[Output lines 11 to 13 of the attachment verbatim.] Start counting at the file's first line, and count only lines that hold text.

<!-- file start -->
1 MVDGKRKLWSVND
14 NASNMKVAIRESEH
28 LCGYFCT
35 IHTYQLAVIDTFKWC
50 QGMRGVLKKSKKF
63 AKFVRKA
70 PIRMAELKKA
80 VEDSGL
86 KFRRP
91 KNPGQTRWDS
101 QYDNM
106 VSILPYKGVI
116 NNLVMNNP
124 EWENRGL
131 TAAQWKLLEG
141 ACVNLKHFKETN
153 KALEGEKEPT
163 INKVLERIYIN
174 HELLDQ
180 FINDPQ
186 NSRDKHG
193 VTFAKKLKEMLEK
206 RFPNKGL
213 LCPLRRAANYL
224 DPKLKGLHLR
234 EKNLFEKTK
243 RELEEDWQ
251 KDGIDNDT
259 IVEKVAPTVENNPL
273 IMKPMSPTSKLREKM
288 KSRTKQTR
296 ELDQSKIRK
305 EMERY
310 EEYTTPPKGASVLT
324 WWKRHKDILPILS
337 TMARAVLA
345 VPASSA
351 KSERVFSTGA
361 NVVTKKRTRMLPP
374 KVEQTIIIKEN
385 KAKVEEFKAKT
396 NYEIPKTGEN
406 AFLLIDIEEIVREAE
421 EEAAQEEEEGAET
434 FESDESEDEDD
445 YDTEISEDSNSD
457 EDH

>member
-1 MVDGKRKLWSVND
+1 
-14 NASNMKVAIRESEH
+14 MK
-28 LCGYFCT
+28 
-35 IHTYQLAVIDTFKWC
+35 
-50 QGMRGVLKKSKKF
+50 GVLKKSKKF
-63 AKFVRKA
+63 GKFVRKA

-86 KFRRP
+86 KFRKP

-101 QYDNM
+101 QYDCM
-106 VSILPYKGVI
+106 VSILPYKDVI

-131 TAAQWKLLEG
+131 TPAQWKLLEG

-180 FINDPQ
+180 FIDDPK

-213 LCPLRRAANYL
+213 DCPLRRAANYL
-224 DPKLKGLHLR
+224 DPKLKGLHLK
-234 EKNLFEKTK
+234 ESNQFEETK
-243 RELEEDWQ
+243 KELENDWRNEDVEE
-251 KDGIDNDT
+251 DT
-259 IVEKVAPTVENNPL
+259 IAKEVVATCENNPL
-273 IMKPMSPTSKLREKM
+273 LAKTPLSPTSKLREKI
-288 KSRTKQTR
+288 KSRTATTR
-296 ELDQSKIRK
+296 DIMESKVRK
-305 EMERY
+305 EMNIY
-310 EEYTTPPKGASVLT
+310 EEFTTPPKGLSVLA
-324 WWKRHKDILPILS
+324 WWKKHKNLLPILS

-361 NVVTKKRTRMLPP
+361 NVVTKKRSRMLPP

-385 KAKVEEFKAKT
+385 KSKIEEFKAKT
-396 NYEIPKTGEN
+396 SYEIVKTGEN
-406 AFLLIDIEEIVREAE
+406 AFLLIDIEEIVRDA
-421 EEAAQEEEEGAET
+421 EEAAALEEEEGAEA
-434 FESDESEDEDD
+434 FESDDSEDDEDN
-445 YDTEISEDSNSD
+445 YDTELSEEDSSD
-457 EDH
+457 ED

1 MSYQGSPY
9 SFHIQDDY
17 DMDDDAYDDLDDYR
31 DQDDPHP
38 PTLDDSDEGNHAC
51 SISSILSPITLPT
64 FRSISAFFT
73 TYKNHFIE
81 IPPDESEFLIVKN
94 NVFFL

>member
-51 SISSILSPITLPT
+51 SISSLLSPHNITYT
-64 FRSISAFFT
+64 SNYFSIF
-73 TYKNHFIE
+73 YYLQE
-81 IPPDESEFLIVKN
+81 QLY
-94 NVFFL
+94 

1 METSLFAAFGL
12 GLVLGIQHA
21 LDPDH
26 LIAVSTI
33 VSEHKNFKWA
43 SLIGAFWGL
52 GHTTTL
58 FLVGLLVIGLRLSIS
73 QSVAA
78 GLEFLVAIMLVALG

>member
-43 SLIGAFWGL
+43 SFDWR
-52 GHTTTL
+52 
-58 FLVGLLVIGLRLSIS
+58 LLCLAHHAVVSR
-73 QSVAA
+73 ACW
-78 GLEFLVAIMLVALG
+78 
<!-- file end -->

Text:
101 QYDNM
106 VSILPYKGVI
116 NNLVMNNP